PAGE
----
“It’s a wonderful luxury, the highest quality with a beautiful, silky texture,” says Wright. “I like the flavor profile. There’s a complexity, a softer palate that’s not harsh like some dark chocolates, which are bitter and tanic. They produce a number of chocolates with different personalities.” Wright especially likes Valrhona 85 percent cocoa solids Abinao with a fruity, acidic note.
I dote on creating chocolate confections for my family and friends. Valrhona is my choice for special occasions; Valrhona’s Taïnori, with beans from the Dominican Republic and 64 percent cocoa solids, is fascinating. The notes released go from fruity, to sour—yes, sour—to bitter to sweet, as it reveals it’s secrets in your mouth. Callebaut, a Belgian chocolate now sold all over the world (You can find it at The Uncommon Market at Mitchell’s Corners.) is my brand of choice for everyday baking. My most pleasurable challenge is to decide how to complement the flavor components of each chocolate.
Which is your challenge as well as, I hope you are now inspired to make your own chocolate holiday gifts. Experimenting with all the combinations that chocolate affords is a delicious hobby, but it also can be a highly personal, subjective art. I like to pair the Taïnori with tropical fruits, salted caramel and brandy, tequila, rum or vodka. Wright uses honey and honeycomb brittle in one of her truffles.
You don’t have to aim for a complex plated dessert suitable for a pastry shop, or try to emulate Wright’s three-day start-to-finish creations, or even make uncomplicated cocoa dusted truffles.
If you’re a beginner, try super easy-to-make barks.
Barks are melted chocolate to which complementary ingredients are added, cooled, then broken into chunks. They are not only simple to make but also are a quick and easy way to experiment with flavors. A chart of compatible pairings is included to get you started, along with a recipe template applicable to all barks, plus one of my favorite, ultra-easy recipes.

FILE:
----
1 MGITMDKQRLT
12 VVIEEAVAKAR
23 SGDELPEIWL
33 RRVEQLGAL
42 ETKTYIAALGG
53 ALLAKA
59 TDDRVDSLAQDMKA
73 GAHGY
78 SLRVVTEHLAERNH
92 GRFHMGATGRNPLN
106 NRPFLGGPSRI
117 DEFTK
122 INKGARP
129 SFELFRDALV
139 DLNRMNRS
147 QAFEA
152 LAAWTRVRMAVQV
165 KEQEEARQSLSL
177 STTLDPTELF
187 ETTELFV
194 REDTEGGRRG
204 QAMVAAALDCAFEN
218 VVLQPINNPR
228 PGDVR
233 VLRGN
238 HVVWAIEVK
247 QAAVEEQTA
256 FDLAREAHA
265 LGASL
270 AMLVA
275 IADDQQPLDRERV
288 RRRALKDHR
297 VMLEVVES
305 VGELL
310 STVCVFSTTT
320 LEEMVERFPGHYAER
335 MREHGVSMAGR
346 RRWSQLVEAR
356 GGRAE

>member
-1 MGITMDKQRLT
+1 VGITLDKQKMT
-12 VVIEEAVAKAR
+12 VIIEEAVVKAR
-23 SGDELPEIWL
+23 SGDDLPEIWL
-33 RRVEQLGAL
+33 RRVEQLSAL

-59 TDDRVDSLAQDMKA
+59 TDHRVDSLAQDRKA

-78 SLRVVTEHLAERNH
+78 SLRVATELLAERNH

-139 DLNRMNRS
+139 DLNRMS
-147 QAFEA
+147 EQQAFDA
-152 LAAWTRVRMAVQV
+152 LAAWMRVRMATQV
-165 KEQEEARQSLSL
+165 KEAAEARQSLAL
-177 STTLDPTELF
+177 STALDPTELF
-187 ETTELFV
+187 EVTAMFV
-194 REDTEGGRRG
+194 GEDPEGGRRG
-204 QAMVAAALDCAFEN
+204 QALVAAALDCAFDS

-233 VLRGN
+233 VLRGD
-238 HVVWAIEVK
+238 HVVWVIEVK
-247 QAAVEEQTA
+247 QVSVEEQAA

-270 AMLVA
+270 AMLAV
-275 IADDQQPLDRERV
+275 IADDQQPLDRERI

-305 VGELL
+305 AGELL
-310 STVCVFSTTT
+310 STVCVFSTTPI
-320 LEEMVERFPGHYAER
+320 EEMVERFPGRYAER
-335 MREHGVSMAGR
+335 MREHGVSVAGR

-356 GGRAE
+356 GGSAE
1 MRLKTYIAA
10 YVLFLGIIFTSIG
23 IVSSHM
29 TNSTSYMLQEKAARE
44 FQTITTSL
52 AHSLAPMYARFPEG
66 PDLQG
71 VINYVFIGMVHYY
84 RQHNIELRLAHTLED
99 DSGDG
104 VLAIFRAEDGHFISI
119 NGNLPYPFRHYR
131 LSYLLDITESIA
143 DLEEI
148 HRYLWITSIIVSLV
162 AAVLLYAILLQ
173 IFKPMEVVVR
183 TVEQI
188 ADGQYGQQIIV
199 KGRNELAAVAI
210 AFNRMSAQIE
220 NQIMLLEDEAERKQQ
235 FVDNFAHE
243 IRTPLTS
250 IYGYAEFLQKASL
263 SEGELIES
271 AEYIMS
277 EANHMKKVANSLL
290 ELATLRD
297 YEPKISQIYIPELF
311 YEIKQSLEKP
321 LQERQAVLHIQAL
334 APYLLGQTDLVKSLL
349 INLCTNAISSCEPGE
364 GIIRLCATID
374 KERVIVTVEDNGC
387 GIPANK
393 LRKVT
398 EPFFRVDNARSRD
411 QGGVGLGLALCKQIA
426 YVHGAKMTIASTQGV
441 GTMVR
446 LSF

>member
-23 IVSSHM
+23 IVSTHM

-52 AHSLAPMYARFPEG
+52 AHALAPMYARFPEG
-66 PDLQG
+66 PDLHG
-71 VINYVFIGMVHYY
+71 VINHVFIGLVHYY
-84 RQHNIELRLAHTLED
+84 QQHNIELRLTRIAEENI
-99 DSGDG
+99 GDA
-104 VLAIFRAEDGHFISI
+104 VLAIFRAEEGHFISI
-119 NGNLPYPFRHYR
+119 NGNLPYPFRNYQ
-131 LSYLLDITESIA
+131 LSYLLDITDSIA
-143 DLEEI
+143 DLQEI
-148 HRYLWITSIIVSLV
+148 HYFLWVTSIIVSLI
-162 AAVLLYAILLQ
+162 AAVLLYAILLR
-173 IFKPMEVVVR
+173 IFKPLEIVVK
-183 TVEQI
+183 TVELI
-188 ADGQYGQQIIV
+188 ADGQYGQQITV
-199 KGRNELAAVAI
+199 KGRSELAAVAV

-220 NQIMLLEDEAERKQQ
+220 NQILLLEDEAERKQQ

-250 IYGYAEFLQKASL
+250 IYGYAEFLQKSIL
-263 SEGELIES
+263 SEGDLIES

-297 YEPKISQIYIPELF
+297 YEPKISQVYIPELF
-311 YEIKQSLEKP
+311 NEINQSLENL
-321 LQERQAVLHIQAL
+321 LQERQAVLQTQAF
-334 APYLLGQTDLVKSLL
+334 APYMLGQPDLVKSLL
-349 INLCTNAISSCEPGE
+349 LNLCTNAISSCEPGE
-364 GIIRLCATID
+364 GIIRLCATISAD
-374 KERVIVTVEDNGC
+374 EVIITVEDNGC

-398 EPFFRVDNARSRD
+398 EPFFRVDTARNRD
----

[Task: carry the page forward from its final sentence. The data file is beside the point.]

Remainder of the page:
You really can’t go wrong whatever you do because— truly—it’s all in good taste.
TEMPLATE FOR ALL BARKS
Ingredients and Equipment
- 30 oz. chocolate of choice, preferably at least 50% solids,
broken into pieces
- A 9” x 12” pan, lined bottom and sides with parchment paper Do not grease the pan!
- 1 T. of spices/herbs of choice, or to taste
- 2 – 3 cup combined dried/candied fruit of choice, toasted nuts and/or seeds, or to taste, all at room temperature
- Melt 24 ounces of chocolate over a double boiler or in a microwave at medium temperature in two minute segments. Stir the chocolate regularly by either method; microwaved chocolate can burn easily.
- Add the remaining 6 ounces of chocolate and stir until
melted; cool slightly.
- Add the paired ingredients of choice; stir until evenly
- Pour into the prepared pan. Spread evenly, banging the pan on a hard surface to aid the process.
- Put the bark into the refrigerator to harden.
- When cold, turn the pan upside down, shake out the bark, pull off the parchment paper and break the candy into chunks. Store covered and refrigerated. It can be eaten cold, but is best at room temperature.
CYNTHIA’S ULTRA-EASY WHITE BARK
30 oz. Callebaut (preferred) or other white chocolate
1 ½ cup toasted pistachios
1 ½ cup dried sweet, dark cherries
1 cup finely crushed lemon-lime hard candy
Follow the basic bark recipe directions to step 4.
Sprinkle the candy evenly on top.
Continue with steps 5 and 6.